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At Franklin, Amanda Foxman '91, "witnessed firsthand how attitudes can change through exposure to new ideas" and learned that it was truly possible to change the world for the better. "Differences should be celebrated," she says, "whether they are cultural, religious, or developmental. The experience I gained through Franklin enabled me to embrace differences and find commonality with a range of people," a skill that is quite applicable to her current work.

Amanda Foxman '91 with her sons: Hank, Jack and Ned Foxman

Since February 2013, Amanda has applied such lessons to her job as state director of Best Buddies International, "a non-profit organization that creates more inclusive and accepting schools, workplaces, and communities for people with intellectual and developmental disabilities (IDD)." Each participant with IDD is paired in a one-on-one friendship with an individual without IDD. Such relationships are meant to "inspire them to become engaged community leaders in the movement to end social isolation for people with IDD" and to provide them with a new perspective and skills. The organization works with both school-age constituents and adults to create "cultures of inclusion" in schools, the workplace, and communities in general.

Amanda initially became involved with the organization when her son was diagnosed with autism.  "Through our experience with Autism," she says, "we realized that despite the best treatment available--behavioral therapists, speech therapists, occupational therapists, you name it--there was one thing that we could not provide for him. We could not “buy” him the ability to experience friendship. Having friends seems simple, but when your “operating system” cannot communicate with typical peers' “operating systems”, it is tremendously difficult to develop and maintain relationships.  Individuals with disabilities feel the lack of relationships as keenly as their typical peers." Best Buddies International provides the opportunity for individuals with disabilities to create such meaningful relationships with people their age. Her work with the foundation is ideal because it both directly impacts her family, while still allowing her to spend time with them.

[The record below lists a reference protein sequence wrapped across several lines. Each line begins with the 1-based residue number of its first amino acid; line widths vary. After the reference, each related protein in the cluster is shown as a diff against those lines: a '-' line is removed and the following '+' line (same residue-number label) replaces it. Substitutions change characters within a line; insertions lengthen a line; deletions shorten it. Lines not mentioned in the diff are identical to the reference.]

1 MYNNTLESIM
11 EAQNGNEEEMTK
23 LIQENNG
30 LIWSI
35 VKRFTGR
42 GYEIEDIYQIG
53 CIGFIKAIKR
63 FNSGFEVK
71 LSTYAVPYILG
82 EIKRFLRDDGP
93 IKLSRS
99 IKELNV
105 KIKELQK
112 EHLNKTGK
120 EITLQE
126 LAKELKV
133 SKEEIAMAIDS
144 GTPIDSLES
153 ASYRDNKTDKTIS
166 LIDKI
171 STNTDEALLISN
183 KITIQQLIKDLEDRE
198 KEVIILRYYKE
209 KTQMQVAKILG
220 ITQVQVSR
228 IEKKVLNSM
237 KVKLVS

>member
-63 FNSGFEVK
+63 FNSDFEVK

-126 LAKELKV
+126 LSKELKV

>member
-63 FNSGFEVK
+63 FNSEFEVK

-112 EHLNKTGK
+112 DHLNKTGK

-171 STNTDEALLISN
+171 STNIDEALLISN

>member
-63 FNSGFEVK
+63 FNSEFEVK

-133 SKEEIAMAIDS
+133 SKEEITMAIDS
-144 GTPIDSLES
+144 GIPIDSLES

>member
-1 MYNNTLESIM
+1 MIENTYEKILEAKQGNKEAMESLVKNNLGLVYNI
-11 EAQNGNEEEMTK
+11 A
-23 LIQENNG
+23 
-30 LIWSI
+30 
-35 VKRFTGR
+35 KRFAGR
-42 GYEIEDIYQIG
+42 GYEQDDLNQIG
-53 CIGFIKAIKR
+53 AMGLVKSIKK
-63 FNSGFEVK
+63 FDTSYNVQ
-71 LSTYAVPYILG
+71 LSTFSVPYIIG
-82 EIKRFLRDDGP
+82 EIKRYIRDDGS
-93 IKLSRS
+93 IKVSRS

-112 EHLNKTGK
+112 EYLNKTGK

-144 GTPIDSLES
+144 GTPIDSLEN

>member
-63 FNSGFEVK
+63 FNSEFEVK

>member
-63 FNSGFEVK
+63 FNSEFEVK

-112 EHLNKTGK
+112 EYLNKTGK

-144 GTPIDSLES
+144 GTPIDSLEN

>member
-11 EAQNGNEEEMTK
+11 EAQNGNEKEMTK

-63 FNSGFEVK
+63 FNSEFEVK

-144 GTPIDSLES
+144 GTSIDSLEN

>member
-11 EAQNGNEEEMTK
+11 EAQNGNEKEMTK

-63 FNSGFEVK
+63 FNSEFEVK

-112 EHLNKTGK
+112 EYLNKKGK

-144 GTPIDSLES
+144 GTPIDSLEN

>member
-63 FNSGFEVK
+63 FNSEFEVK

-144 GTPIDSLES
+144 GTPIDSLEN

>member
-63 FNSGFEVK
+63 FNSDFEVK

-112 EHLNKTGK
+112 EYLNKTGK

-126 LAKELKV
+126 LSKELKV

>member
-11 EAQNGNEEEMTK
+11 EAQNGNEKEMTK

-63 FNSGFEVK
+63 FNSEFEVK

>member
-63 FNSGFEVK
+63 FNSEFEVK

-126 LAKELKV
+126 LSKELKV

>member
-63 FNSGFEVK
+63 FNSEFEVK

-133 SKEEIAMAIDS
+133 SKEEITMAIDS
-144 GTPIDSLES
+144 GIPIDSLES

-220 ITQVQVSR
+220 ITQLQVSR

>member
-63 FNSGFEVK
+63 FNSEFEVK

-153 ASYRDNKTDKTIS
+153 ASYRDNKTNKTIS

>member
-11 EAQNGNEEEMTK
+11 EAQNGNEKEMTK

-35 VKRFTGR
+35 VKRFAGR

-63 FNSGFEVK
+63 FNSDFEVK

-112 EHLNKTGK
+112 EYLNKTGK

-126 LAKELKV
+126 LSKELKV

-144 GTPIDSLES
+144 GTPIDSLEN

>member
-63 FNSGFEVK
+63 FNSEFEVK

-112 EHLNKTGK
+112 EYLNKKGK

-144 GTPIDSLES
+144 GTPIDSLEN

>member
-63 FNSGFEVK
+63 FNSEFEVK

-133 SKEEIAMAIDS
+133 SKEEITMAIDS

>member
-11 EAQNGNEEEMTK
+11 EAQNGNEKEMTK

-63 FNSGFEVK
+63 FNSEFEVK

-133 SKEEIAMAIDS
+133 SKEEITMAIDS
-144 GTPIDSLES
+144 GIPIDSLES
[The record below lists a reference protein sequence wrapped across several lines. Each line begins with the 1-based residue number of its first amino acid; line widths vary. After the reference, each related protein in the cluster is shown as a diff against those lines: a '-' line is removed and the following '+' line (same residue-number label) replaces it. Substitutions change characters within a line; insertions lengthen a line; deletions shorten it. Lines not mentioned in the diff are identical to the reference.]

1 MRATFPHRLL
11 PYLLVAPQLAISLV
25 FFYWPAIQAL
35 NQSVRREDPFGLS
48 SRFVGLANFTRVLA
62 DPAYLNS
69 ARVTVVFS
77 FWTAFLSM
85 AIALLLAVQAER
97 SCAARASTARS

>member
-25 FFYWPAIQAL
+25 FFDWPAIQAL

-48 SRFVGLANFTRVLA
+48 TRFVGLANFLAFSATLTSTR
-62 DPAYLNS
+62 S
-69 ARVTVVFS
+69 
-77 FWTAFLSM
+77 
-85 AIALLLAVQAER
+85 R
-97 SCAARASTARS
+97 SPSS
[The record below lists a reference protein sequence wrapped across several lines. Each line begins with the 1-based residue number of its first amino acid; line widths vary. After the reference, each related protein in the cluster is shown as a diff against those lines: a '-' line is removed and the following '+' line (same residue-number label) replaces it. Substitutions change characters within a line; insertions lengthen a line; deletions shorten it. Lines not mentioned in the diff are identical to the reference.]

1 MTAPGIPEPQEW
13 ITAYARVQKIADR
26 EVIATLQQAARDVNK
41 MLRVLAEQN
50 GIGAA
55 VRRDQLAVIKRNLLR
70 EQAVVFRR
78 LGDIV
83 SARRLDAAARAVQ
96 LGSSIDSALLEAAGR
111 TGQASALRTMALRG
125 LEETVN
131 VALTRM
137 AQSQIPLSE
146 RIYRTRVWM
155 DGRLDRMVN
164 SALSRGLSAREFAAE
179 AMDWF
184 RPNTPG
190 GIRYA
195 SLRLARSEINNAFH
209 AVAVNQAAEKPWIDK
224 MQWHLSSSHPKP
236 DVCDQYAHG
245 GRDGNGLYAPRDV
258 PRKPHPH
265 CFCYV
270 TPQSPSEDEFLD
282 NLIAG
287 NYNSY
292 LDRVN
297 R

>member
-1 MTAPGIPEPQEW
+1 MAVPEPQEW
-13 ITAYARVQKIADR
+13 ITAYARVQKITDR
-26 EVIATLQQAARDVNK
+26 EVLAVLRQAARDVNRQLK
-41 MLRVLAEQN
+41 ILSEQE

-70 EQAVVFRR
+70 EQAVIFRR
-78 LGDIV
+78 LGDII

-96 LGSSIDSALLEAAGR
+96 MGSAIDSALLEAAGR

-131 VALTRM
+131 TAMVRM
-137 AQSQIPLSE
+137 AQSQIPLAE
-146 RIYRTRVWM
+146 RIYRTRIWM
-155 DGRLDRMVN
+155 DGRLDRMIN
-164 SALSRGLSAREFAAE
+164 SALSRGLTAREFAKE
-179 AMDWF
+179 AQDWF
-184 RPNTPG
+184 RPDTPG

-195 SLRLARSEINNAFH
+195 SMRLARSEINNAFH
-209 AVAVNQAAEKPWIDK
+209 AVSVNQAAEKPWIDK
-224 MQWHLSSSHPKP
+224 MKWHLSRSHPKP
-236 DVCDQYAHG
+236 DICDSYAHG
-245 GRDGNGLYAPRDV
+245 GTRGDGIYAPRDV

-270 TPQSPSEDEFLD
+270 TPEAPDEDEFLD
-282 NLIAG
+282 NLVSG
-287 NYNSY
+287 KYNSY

Though many of Amanda's experiences at Best Buddies highlight its extensive positive impact, one such memory stands out. At the Blue Gold Basketball games, an event where top high school athletes are paired  with Buddies with IDD, she recalls an inspiring moment. "I will never forget walking into the Blue Gold banquet and seeing a table full of athletes enthusiastically calling over a young woman with Down Syndrome," she says. "They did not treat her any differently than they did their peers; they included her in their conversation, had saved a seat for her at their table and were visibly happy to be with her. You can imagine her response, she was glowing with happiness. She had peers who accepted and valued her."

Best Buddies plans to expand to 100 countries, train Buddy Ambassadors, develop more jobs for people with IDD, and increase their chapters in schools by the end of 2020. Personally Amanda hopes volunteers around the world will join the organization in achieving these goals, thereby increasing its positive global impact. "Getting involved is always the first, most critical step," she says.  Organizations like Best Buddies seek volunteers with a variety of skills, from communication to financial literacy, so anyone can volunteer. The best way to get involved is to find a local Best Buddies office in your area by going to www.bestbuddies.org, or even starting one yourself if none exist near you. "Our global volunteer movement exists because of volunteers," Amanda says, "become one!"

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